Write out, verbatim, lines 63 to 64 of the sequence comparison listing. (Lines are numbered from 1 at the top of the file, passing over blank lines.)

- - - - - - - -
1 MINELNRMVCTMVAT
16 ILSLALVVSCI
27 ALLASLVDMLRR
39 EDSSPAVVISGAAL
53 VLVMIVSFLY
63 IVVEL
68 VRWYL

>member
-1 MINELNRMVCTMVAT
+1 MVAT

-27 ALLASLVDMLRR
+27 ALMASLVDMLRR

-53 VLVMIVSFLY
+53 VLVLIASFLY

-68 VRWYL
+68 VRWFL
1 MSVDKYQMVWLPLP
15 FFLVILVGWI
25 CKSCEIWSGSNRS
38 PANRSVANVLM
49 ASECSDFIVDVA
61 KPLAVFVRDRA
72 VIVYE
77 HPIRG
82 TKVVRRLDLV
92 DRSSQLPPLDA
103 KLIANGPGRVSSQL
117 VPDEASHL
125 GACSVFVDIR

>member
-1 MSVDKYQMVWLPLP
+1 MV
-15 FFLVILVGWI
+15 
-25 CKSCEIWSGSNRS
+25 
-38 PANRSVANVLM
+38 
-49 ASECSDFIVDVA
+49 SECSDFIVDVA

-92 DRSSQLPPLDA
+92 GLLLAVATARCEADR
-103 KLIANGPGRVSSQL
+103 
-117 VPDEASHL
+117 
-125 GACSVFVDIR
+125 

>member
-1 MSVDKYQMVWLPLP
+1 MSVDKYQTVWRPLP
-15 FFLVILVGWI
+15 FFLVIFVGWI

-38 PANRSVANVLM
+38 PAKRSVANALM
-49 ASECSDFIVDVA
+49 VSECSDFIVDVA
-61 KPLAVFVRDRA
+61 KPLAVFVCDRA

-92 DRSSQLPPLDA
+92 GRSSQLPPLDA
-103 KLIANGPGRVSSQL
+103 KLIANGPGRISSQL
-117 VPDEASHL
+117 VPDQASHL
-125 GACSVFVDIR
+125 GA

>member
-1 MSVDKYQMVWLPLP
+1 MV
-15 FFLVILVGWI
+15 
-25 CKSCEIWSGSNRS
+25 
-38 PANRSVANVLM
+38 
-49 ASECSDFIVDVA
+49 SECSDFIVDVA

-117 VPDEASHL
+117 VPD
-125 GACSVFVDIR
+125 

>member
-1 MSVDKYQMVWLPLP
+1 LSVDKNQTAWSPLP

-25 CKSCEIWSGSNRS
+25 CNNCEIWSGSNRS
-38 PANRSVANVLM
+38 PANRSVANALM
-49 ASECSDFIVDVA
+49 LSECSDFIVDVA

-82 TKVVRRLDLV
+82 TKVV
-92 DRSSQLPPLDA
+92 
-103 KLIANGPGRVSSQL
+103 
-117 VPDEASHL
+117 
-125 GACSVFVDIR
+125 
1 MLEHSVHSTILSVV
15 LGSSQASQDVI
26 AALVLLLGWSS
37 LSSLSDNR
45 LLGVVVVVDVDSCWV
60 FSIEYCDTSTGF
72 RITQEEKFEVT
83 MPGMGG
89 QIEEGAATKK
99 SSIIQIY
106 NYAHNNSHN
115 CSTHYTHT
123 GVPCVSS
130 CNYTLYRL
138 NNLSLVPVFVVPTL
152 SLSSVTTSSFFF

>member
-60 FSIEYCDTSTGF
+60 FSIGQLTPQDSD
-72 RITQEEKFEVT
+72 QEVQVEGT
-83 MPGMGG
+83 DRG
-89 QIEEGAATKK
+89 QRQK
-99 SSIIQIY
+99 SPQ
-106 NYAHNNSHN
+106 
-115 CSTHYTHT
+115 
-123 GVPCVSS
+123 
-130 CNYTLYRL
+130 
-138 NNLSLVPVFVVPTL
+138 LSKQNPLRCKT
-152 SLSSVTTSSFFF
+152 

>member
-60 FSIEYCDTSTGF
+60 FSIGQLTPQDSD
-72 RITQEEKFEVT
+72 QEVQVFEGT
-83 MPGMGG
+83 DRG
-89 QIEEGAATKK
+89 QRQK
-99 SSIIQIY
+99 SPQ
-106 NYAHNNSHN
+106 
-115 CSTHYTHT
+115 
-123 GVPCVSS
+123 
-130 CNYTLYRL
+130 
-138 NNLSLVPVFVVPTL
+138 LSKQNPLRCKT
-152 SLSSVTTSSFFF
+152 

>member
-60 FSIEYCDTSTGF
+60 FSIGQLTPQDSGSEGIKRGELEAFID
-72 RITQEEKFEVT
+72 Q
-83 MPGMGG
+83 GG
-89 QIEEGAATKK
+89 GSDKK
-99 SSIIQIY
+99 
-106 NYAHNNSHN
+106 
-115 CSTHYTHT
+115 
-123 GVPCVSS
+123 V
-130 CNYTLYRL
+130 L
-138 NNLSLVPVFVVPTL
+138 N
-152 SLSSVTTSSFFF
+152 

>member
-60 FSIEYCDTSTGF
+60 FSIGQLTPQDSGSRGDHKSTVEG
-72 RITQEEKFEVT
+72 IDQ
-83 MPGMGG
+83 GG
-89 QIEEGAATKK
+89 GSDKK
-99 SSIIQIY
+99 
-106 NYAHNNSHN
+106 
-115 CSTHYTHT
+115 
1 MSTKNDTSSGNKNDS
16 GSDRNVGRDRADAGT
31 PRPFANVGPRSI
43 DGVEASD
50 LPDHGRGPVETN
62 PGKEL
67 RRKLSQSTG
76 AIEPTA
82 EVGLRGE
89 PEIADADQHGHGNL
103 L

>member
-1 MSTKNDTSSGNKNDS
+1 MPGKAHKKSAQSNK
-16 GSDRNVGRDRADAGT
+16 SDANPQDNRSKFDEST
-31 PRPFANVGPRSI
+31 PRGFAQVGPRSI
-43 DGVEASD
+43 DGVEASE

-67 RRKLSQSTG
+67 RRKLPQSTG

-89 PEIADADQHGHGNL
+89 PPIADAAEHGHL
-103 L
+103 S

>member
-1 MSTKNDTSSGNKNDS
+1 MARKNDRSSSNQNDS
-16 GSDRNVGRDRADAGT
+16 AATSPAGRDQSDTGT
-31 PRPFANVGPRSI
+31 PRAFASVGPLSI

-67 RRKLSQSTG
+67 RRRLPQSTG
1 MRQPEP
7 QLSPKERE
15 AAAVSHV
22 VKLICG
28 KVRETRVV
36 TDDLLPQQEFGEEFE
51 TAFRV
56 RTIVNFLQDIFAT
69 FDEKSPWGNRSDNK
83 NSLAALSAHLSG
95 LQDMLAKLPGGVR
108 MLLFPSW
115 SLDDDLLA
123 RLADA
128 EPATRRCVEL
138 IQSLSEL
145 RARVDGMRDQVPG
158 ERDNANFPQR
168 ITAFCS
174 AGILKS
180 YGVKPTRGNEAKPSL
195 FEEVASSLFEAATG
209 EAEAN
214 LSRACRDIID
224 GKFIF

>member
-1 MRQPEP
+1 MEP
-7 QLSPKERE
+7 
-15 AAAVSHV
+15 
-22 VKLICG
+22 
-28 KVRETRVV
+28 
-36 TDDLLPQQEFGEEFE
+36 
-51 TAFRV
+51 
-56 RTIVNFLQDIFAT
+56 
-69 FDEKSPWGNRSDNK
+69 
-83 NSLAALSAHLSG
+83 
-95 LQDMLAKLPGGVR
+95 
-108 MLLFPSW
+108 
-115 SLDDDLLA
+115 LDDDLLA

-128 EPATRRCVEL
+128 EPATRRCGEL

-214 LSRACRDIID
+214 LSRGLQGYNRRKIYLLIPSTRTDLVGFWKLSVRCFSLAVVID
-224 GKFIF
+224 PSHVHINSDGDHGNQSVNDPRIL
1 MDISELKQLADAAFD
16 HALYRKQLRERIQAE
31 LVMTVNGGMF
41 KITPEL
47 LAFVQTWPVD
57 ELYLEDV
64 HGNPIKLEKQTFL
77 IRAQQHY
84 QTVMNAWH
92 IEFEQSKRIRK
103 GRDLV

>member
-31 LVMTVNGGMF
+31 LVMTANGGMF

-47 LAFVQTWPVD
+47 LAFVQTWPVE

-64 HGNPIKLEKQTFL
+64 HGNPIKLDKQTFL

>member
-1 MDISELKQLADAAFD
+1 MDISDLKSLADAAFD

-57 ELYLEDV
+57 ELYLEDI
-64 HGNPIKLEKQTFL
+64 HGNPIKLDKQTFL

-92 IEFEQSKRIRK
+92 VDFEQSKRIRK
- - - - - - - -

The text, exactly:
+103 KLIANGPGRISSQL
-117 VPDEASHL